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Manage Net risk but focus more on opportunities: Researchers

That’s what the authors of the latest “Net Children Go Mobile” report conclude: It’s great that the UK is “in many ways … leading in children’s Internet safety,” but “complacency would be ill-advised” and this success could be leading to a new kind of risk: reduced opportunity in and with connected media for British children.

“By comparison with some other European countries, the UK appears to prioritise minimising risk over maximising the opportunities of the internet,” the authors write, pointing to reduced opportunities for civic engagement and creative use of digital media, less “age-appropriate and stimulating content” for younger children, and more restrictions on digital media use in school. “Henceforth we suggest that managing risk should continue to be important, but that greater effort should now be devoted to optimising the benefits of the internet for ever more children.”

Here are some of their key findings:

  • Net more individual, personal: Compared with 2010, half as many now use a desktop PC, so that access is more often on a personalised device (smartphone, laptop, games console, tablet as well as desktop). In the UK, smartphones are already more popular than laptops (used daily by 56% and 47% of 9- to 16-year-olds daily).
  • Still early adopters: “Children continue to adopt some of the latest social networking sites (SNSs), and the UK is distinctive in the popularity of Twitter – 14% of all 9- to 16-year-olds use it.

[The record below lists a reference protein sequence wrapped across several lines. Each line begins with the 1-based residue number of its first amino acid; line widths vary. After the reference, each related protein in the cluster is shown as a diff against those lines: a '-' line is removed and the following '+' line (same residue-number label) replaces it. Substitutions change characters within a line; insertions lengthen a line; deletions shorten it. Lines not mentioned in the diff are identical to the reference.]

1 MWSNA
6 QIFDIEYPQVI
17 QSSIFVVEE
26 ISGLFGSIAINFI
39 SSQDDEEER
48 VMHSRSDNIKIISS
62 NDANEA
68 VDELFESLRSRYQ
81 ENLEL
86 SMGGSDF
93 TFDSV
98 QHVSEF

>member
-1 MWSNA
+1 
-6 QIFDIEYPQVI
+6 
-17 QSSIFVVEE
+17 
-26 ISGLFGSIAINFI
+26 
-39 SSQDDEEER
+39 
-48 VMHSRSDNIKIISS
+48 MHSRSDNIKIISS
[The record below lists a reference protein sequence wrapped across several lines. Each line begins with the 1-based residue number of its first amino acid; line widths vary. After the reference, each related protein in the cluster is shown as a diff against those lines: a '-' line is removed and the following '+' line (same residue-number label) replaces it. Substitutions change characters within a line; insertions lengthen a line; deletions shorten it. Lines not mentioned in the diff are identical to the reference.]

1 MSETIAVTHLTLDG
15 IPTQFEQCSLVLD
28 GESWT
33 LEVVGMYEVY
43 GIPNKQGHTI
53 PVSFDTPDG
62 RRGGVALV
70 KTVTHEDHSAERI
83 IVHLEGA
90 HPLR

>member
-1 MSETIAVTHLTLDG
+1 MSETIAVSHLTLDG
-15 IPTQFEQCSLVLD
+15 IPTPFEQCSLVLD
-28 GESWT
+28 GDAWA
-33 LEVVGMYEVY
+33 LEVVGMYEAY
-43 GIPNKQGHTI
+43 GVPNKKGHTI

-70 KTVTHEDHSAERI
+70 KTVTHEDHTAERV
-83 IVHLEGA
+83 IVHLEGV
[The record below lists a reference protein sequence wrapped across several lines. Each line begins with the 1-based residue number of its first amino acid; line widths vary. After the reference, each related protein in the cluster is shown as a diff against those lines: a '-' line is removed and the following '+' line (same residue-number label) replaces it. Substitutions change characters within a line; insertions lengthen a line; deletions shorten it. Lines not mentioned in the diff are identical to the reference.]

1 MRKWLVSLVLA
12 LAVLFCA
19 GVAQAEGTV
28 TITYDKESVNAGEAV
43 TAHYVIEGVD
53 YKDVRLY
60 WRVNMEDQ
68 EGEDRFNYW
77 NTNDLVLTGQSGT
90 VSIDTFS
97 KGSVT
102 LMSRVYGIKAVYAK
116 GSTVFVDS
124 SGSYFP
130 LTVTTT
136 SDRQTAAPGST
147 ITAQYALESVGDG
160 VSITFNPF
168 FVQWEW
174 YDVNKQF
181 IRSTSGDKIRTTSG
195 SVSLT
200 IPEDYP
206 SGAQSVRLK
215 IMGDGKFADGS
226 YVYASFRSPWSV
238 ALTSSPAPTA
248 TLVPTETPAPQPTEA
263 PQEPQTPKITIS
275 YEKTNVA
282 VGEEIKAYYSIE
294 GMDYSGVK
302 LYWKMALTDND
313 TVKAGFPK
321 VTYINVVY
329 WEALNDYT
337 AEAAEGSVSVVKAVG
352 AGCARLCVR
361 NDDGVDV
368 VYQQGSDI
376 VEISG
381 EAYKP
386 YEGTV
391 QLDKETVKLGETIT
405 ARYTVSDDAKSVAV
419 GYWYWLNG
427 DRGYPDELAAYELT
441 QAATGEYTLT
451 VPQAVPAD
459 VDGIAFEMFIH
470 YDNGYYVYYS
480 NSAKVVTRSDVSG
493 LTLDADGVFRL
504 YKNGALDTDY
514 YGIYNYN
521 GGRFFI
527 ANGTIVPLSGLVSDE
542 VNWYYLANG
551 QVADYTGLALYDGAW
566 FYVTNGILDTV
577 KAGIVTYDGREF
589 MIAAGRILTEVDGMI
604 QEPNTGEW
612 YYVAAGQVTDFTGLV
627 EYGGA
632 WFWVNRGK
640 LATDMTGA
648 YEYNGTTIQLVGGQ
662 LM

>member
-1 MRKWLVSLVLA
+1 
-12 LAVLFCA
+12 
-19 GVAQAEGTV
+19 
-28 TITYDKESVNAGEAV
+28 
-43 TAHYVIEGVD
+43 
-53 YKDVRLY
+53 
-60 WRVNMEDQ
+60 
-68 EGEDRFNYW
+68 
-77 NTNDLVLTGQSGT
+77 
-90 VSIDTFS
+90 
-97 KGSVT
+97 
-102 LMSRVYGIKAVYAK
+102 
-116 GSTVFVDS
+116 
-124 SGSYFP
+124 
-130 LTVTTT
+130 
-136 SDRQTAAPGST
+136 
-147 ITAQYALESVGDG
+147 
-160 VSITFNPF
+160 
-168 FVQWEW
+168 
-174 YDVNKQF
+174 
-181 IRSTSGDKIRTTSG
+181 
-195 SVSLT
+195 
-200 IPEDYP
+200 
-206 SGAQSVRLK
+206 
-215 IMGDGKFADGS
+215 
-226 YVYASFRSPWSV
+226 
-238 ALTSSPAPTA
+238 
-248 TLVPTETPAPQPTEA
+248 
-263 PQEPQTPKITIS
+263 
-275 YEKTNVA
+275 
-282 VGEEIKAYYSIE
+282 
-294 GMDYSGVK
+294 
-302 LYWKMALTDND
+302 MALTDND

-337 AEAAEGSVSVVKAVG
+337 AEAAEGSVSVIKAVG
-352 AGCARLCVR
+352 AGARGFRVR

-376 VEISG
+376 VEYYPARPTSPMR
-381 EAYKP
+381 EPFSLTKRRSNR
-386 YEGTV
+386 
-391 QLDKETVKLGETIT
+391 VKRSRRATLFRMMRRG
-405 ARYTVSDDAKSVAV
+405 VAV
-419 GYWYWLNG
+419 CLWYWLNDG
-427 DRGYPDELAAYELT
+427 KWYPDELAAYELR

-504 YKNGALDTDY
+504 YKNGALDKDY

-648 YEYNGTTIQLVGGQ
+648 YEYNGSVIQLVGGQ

• More & more Internet: More children do more of most online activities than was the case just a few years ago, and smartphone users use the Net “considerably more … in almost every way.”
  • Not particularly creative. Civic and creative uses of the Net – as in civic engagement or social activism and producing media – “are regularly undertaken only by a minority of children,” the authors write.
  • Less (“classic”) social networking: Though Facebook is No. 1 for UK 9-to-12-year-olds (18% of kids 9-10 and 25% of kids 11-12 use it), they’re using it less. “Since 2010, SNS use has dropped substantially for younger children: safety campaigns have possibly had some effect. Also reflecting increased safety, many children have relatively few online contacts, and the number of online contacts has dropped a little since 2010.
  • Static literacy skill levels: UK children’s “digital literacy and safety skills have not changed much since 2010. The skill levels are higher in Denmark, and – interestingly – the UK researchers suggest that’s “possibly because UK parents practise more restrictive mediation, limiting children’s chance to explore and learn online.” That’s in keeping with their long-held position that reducing risk also means limiting opportunities, including opportunities to develop resilience.
  • Gender & other gaps: 15% of UK 9-16 YOs have been “bothered, uncomfortable or upset by something online in the past year” (up 2% since 2010) but “much more by girls, older teens and those from high socio-economic-status homes.”